In more recent times, spiritual seekers of all kinds have intentionally sought to blend elements of the great Axial sacred traditions with the ancient approaches to the sacred. Whether searching for intense mystical experience or universal principles or insights into the human psyche, they have launched movements, founded communities, and written thousands of books. Sometimes dismissing it as New Age fadism, critics ignore the serious ambitions of such eclectic spirituality, including its attempts to recover the lost sense of an enchanted world.
Among the many alternative communities founded in New Mexico over the years, none more enduringly embodies this open approach to the sacred than the Lama Foundation. Located some 25 miles north of Taos on the side of Mount Lama, the community occupies a compact cluster of central buildings—including a large dome used for classes and other gatherings—and a few small outlying residences for the core group of some 15 year-round members.
Founded in 1967, Lama has been home to a number of prominent spiritual luminaries, including the American Sufi teacher Samuel Lewis and Hindu convert and former Harvard psychologist Ram Dass (born Richard Alpert), who wrote the bestselling Be Here Now. A serious commitment to spiritual pursuits is perhaps the greatest reason this community has endured. Its collective life adheres to a set of guidelines, from a rigorous spiritual curriculum (prayers, dances, song, and meditation techniques drawn from various sacred traditions) to work duties, including the running of large summer retreats that bring in much of the community's income.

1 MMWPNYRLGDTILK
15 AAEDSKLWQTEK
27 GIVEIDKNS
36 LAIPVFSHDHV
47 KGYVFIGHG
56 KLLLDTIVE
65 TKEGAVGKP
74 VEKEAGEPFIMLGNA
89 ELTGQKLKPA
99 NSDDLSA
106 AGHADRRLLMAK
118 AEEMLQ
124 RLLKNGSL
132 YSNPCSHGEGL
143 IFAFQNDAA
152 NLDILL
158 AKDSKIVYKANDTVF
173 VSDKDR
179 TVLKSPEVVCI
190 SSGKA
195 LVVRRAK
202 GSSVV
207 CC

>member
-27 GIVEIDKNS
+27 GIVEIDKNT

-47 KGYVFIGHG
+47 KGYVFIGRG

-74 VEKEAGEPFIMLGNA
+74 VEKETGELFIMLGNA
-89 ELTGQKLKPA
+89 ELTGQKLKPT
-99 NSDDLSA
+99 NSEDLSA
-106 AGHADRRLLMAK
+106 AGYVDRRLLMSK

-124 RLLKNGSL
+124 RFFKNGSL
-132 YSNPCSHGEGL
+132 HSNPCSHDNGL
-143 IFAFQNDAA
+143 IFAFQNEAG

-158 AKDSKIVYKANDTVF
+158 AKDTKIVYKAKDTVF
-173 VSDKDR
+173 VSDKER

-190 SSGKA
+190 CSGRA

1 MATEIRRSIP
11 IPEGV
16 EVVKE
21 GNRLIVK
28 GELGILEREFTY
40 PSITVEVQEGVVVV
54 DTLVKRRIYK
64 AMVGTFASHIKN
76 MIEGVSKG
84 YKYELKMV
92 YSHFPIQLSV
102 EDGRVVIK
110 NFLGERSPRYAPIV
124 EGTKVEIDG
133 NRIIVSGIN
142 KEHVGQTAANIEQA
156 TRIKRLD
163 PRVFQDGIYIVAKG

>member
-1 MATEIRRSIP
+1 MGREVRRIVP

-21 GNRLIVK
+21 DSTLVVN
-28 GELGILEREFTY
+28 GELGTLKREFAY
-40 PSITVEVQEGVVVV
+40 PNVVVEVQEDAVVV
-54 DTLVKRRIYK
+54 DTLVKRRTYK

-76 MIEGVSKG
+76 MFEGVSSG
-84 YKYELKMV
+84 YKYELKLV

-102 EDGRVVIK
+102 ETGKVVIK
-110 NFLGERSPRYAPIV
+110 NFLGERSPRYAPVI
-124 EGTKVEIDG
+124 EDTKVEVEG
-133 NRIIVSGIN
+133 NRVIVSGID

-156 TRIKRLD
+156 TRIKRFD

Among local people who have helped the community—notably after it nearly burned down during a large forest fire in 1996—have been various members from the Taos Pueblo. They have taught practical building and gardening skills as well as local lore. Austin Babcock, who has been doing a lot of the recent construction of energy-efficient permaculture buildings, takes me up to the spring that provides the community's water, a site that the Pueblo consider particularly sacred. "When the Pueblo come to visit," Babcock says, "they always ask, 'How is the mountain? How is the spring?' " Babcock and his wife, Kathy Lyons, tell me how the Pueblo sense of place has influenced the way they came to feel about the land. "The place," she says, "becomes the meaning."
Is it merely the romantic conceit of a few postmodern religious seekers that they can recover an older religious sense of an enchanted world? Perhaps. But their quest may resonate for others. After all, how people understand place—including its sacred dimension—influences what they seek in places, whether in natural settings or the human-built environment. The search for the Middle Place might be understood as something more than a lost ideal of the Ancient Puebloan People. Unless some sense of sacred purpose and presence inspires people's relationship with place, the places they inhabit may end up being just as lifeless as they think they are.
Senior Writer Jay Tolson's blog on religion and spirituality, Faith Matters, is here.